Talking about race
Pilot program encourages dialogue
With registration for fall 2010 just around the corner, students thinking about adding a little extra variety to their schedules should consider becoming involved with the campus' Intergroup Relations (IGR) pilot program.
Now in its fifth semester of classes, IGR is adapted from a program that began at the University of Michigan, Ann Arbor in 1988.
First instituted in a time of heightened racial tensions on the Michigan campus, IGR sets out to advance student understanding of diversity and respect for peers from different backgrounds. The program also aims to teach students about conflict management and how to be actively engaged with these issues on a diverse campus.
The IGR program was brought to the college by Assistant Professor of sociology Kristie Ford. Professor Ford, whose research focuses on race, gender and social justice issues, was engaged with IGR at the University of Michigan as a graduate student.
IGR consists of a series of classes that train students to facilitate dialogues about race with a racially diverse group of their peers, or, in some cases, a group of peers that share one identity (such as white racial identity dialogue and multiracial identity dialogue).
Race and Power, a class which Ford taught for the first time in spring 2008, was the first step toward bringing the pilot program to campus. In the Race and Power class, students develop a core knowledge base and foundational skills related to engaging in dialogues about race.
The second class in the series, Racial Identity Theory and Praxis, focuses more intensely on the theoretical knowledge and facilitation skills needed to become a race dialogue peer-facilitator. Students who successfully complete the second class are eligible to be considered as peer-facilitators for the Race Dialogue Classes.
This spring, three sections of intergroup dialogue classes, called People of Color/White People, were offered.
Co-facilitated by students who completed Race and Power, as well as Racial Identity Theory and Praxis, these dialogue classes offer an innovative learning experience that demands both intellectual and emotional involvement from the students.
"These classes aren't like a typical course where you're just studying the content. It's a very important balance of content and process. It's important to dialogue, to listen, to combine the intellectual with the emotional and the personal," Professor Lei Ouyang Bryant said.
Bryant, an assistant professor of music and ethnomusicologist, is heading the IGR program along with Sarah Goodwin (English), Sue Layden (Student Affairs), Peter McCarthy (social work) and Dan Curley (classics), while Ford is on sabbatical.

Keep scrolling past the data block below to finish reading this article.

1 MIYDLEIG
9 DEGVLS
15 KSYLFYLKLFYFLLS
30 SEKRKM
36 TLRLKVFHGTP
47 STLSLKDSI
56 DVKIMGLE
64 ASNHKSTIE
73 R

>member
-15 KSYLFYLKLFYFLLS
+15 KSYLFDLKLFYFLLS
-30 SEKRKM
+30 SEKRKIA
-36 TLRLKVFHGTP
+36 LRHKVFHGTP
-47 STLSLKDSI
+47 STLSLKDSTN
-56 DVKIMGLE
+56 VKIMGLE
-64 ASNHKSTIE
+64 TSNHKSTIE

Each dialogue class has a faculty/staff coach, though the weekly dialogues are led by student facilitators. Maintaining a student-only environment is meant to encourage openness and honesty in the dialogues.
Grading and end-of-semester evaluations are completed by the faculty/staff coaches, who also meet with the peer-facilitators on a weekly basis throughout the semester. Additionally, student facilitators enroll in a three credit Practicum seminar while facilitating a dialogue for ongoing training and support.
There is an incredibly diverse range of faculty/staff involved with the program. The music, English, classics, sociology, anthropology and social work departments are all represented, and Student Affairs is represented by Dean of Students Rochelle Calhoun and Associate Dean Sue Layden.
"Not every faculty member involved is a coach, but everyone is incredibly supportive and helpful in furthering the program's goals" Bryant said.
Commenting on her own experience with IGR, Bryant said, "I'm an ethnomusicologist, so this is not the first thing that people might see me doing outside of the department, but it's been incredibly rewarding. It's a different kind of engagement than you see in other classes and areas of study."
Students involved with the program have reacted similarly to their time with IGR. One student, who chose to remain anonymous because of the personal nature of the comment, said, "I didn't realize how ignorant I was until I became involved with IGR. I don't think there's anything more satisfying than realizing that you didn't know anything about a topic, and taking steps to educate yourself, both emotionally and intellectually."
"It's rewarding to see the students go through the process, particularly with the student facilitators, who really have to push themselves and, in the end, grow so much because of the experience," Bryant said.
The increasing diversity of the college's campus makes it an ideal place for a pilot program like IGR to grow.
"We need everybody on campus to really push themselves to figure out how to live in this multicultural society. How can we create a multicultural society?" Bryant said.
Students as well as faculty/staff interested in becoming involved with IGR can attend one of the single-session dialogues held on campus during the spring. Dates for these dialogues will be posted around campus as they approach.
For registration purposes, the IGR peer-facilitated race dialogues can be found on the Interdisciplinary section of the Master Schedule.
Students who are interested in enrolling in ID351 Racial Identities: Theory and Praxis to become peer facilitators should contact Sarah Goodwin or Winston Grady-Willis, who will be team-teaching it, for information about pre-requisites. Students with no previous experience can enroll in Race and Power or in one of the dialogues in Spring 2011.
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